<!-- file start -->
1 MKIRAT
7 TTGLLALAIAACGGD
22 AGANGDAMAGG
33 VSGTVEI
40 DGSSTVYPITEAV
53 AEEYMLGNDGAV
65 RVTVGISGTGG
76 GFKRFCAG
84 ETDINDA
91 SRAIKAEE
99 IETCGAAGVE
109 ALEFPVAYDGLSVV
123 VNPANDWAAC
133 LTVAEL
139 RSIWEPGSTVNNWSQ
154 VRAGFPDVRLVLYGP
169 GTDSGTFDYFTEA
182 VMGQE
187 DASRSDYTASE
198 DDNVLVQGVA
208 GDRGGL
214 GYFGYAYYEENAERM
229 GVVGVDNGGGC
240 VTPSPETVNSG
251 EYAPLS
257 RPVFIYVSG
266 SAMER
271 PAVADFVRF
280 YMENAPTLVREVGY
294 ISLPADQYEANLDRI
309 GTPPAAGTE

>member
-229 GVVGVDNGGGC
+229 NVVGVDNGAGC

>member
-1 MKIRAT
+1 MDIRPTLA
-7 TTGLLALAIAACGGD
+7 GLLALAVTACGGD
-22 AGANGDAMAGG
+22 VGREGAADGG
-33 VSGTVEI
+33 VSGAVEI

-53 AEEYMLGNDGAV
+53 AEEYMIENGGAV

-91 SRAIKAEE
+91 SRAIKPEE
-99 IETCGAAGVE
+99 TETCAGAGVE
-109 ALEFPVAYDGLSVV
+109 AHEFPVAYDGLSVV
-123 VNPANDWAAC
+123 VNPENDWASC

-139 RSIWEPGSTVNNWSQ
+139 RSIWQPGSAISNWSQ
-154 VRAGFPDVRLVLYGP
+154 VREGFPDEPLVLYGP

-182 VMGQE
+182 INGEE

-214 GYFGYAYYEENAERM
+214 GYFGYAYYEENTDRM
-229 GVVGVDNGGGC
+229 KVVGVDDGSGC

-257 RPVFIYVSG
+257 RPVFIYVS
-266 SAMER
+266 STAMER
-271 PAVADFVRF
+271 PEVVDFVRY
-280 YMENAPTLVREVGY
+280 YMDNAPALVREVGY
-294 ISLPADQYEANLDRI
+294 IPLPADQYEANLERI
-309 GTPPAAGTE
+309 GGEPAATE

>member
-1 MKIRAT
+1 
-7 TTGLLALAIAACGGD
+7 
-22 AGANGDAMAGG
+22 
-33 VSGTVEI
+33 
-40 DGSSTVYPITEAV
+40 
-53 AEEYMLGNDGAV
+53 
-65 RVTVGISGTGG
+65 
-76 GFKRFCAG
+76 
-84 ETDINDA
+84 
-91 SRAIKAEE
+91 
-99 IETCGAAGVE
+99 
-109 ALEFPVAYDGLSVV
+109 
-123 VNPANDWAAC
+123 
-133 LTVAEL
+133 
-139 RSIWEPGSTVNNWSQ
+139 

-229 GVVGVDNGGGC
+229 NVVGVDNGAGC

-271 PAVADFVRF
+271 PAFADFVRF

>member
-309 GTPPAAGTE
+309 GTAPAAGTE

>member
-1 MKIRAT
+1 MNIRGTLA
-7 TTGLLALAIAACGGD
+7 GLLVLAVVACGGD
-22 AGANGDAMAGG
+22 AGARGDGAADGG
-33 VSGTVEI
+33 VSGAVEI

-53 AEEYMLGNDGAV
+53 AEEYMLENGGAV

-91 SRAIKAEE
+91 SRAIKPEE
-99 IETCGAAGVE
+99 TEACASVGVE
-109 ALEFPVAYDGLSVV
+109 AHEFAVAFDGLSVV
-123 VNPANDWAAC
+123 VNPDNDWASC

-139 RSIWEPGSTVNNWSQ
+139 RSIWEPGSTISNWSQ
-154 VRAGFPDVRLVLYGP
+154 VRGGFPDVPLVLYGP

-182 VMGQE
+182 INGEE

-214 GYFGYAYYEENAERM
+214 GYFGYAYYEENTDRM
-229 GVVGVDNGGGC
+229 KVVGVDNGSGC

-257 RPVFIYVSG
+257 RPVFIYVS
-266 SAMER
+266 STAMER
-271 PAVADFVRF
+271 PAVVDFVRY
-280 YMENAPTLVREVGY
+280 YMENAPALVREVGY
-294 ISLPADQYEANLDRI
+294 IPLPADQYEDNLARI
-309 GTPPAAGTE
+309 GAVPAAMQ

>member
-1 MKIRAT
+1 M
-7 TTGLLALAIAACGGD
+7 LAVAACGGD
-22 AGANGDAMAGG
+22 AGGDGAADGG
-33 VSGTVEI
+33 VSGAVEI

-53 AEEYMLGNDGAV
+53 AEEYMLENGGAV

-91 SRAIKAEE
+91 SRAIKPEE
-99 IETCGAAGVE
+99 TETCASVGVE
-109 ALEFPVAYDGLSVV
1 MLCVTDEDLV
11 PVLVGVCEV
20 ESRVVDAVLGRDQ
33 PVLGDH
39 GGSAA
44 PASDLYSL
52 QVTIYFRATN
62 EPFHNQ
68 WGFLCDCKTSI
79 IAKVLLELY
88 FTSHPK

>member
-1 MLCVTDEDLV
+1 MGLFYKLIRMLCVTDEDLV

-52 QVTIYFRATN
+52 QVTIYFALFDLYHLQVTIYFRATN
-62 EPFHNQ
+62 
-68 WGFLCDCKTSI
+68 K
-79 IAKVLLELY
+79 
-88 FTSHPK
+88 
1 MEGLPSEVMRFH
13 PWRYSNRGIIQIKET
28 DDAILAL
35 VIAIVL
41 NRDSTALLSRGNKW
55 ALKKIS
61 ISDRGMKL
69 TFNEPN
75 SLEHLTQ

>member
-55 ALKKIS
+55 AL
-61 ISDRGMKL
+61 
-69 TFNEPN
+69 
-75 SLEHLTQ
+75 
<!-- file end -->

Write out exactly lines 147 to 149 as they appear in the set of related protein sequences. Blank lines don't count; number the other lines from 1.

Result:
-271 PAVADFVRF
+271 PAVVDFVRY
-280 YMENAPTLVREVGY